Eight years ago, after visiting my parents’ graves in Hastings, Michigan, after arranging flowers and sprinkling birdseed to attract the finches my father loved, and after wiping off the moss that had already started to spread on their headstones, I went with my husband to our place on Lake Superior, sat in an old blue chair that belonged to my husband’s cousin’s mother and I wrote the story of my 12-year estrangement from my parents.
I wrote the piece in one sitting and before I got up out of the chair, I sent it to Newsweek to be considered for their Lives column.
A few weeks later, an editor called me to say they wanted to print the piece.
She asked me questions, wanted to know the details, wondered why a 12-year estrangement would be the result of a bad telephone conversation with my mother. There was no good answer for that. There was only my story. Here’s what happened, I said. This is the bad thing that happened to me and my family and this is how we were redeemed. This is the grace fractured families hope for but avoid mostly because it involves shedding everything that came before. That, by itself, is a foreign concept to most people, certainly it was to me until I surrendered to reconciliation.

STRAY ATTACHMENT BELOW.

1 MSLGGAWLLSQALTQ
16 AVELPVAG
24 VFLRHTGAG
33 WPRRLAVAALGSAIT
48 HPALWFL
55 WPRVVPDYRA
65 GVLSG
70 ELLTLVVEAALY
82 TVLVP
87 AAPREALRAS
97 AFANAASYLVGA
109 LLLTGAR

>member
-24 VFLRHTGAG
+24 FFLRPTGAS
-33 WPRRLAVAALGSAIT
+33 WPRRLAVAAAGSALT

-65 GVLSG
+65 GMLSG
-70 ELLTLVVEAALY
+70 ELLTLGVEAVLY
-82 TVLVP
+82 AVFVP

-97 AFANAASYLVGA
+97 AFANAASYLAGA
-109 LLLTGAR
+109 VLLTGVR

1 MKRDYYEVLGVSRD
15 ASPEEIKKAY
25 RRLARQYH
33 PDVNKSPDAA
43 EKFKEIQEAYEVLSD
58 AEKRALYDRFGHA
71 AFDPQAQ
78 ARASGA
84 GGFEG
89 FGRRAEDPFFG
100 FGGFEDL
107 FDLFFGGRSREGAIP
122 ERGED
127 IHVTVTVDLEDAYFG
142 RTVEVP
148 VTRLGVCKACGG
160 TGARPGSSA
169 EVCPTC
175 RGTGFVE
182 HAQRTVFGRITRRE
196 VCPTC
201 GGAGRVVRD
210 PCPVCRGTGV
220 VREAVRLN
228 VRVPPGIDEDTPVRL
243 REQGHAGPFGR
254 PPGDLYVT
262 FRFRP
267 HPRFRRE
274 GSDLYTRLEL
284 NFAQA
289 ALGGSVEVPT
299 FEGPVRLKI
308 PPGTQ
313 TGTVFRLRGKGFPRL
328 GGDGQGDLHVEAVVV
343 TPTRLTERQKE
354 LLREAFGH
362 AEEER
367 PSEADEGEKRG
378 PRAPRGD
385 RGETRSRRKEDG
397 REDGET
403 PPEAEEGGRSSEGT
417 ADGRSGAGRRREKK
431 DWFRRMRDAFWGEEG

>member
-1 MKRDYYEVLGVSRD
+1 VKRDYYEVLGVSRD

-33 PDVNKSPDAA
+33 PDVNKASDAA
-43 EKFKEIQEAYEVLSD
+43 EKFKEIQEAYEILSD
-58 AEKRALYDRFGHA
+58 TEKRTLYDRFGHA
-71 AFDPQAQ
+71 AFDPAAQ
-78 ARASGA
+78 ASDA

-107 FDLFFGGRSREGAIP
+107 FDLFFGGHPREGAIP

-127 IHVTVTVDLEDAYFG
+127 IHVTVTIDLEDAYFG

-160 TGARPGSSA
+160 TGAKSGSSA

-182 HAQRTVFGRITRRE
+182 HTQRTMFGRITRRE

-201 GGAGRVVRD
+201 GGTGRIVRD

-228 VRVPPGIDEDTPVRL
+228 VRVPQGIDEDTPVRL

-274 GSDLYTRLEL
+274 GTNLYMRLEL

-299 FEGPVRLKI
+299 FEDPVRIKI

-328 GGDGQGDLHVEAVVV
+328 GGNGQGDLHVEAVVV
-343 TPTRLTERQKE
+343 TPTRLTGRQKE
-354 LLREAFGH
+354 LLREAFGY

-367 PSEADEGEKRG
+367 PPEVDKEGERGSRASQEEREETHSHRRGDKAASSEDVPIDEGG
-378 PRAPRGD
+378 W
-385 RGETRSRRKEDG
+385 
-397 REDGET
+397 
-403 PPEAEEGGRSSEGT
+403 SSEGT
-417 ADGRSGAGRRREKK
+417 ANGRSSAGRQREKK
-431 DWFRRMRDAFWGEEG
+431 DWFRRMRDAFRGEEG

She decided to believe me. Not a word in the piece was changed. I learned then that when a story is through and through true, it will arrange itself on a page, each bead in exactly the right place on the necklace. For that time and place in the writer’s heart.
Today, an old friend mentioned this piece. He said it should be required reading for families. So I’m linking to it here. It’s called The Power of Saying You’re Sorry.
I end with saying again what was on the billboard I saw on the way to reconciling with my parents after ten years gone: “If you think it’s too late to make things right, you’re wrong.” Maybe this will help someone you know. Maybe it will help you.